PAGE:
Understanding  Metamorphosis

I’m not sure what brought it up, but a colleague mentioned Franz Kafka wrote the saddest stories ever. A pathos fan myself, my interest was piqued. My colleague recommended and lent me the ebook version of Metamorphosis, a supposed stunner.

It was a small book, and I managed to tolerate reading it on a screen. I finished it last night and gave it a two-star rating on Goodreads. And then I scrolled through reviews to see what other readers had said thought about the book. I was stunned; a lot of people had given four or five stars, and words like “wonderful,” “amazing,” “deep,” and “emotional” jumped out at me.

I scratched my head. Huh?

Jack

It was as if they had read a different book altogether. I wondered if my copy had been just the preface, and if there was more to the tale than I had read.

I had expected dramatic change, something that would topple the lives of all the characters. I know all that did happen, still, it was too matter-of-fact, like.

It’s not that I didn’t like the story, but I didn’t see what the big deal was. It was well written, sure. It had an uncanny plot, yes. And an unconventional ending. But other than that, I didn’t feel the sadness ebbing from the words, I wasn’t moved to tears, my eyes didn’t burn, my nose didn’t stream, and my neck didn’t hurt from crouching.

It was a good story with a beautiful narrative. It wasn’t gripping or as sad as I had hoped. Nevertheless, the comments on Goodreads unsettles me. I feel almost inhuman not seeing what’s so intriguing about the book.

Have you read Metamorphosis? Pray tell, what did I miss?

Advertisements

9 thoughts on “Understanding  Metamorphosis

  1. I believe you didn’t miss anything! Kafka’s “The Metamorphosis” and basically all of his other stories have garnered praises all over, but in my opinion, they are really subjective reads.

    For me, Kafka’s style do not actually promote the average story flow or even a clear plotline. The point of Kafka is to send a message with occasional in a seemingly surreal manner, with occasional dark themes and humor. In “The Metamorphosis”, the concept of estrangement and existentialism is nicely explored and it delivers that point. I think that most people rated it highly either because they really liked the unique premise and the powerful message (for some people), or simply followed the majority trend.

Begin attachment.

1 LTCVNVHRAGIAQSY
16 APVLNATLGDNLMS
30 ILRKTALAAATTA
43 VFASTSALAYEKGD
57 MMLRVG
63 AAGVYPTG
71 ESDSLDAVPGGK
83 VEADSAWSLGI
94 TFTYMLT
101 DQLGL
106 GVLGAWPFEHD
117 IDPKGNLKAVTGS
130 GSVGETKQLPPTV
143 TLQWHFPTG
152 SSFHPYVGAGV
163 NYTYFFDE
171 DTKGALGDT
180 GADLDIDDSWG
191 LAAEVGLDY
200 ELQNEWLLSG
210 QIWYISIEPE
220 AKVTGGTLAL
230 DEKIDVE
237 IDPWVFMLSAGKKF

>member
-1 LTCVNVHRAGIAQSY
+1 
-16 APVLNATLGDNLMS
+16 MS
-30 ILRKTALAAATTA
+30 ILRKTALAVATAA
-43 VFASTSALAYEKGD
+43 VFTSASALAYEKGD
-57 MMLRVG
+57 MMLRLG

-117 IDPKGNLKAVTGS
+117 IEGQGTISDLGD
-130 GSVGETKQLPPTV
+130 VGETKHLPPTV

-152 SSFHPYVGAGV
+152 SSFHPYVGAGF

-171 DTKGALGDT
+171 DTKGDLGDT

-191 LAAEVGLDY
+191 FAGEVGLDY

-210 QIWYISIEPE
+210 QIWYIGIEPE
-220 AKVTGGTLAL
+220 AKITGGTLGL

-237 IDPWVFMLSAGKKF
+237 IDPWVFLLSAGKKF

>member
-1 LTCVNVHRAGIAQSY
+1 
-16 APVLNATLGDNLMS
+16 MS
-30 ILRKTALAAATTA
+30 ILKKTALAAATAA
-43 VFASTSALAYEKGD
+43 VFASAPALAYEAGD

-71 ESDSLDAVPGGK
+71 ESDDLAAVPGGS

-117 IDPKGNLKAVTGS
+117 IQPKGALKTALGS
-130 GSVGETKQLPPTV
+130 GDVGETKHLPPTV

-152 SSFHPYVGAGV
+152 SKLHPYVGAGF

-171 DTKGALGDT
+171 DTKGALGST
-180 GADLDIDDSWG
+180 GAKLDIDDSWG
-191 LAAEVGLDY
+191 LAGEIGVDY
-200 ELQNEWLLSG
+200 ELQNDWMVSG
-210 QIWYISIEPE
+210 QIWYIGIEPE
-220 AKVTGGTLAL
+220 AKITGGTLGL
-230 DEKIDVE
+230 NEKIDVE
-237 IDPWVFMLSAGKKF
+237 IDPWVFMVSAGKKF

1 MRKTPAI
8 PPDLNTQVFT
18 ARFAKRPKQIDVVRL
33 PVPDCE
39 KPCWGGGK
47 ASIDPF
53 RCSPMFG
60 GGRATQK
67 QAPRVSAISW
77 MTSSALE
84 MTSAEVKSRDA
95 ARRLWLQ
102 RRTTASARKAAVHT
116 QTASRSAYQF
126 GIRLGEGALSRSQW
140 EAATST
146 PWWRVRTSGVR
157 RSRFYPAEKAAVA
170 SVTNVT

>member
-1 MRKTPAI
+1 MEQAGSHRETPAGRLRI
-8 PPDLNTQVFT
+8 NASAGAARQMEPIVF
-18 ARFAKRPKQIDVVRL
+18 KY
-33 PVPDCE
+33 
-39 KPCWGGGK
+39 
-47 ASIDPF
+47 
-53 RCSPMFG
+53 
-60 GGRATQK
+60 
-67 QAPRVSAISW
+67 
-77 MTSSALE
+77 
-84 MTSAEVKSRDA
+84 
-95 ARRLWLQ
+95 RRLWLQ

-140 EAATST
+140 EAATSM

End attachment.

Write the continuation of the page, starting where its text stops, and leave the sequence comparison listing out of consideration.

Kafka’s tales might not suit everyone’s tastes since there is a lack of character attachment being built, but again, the point is to deliver a certain message. If you can relate to the message greatly, you will most likely love it. If not, then it will be a unique, yet average story.

    Thanks for sharing your thoughts! Stumbled upon this after reading my own review for Kafka, I hope you don’t mind me showing up 😀

    Like

We are free. Have your say.

Fill in your details below or click an icon to log in:

WordPress.com Logo

You are commenting using your WordPress.com account. Log Out / Change )

Twitter picture

You are commenting using your Twitter account. Log Out / Change )

Facebook photo

You are commenting using your Facebook account. Log Out / Change )

Google+ photo

You are commenting using your Google+ account. Log Out / Change )

Connecting to %s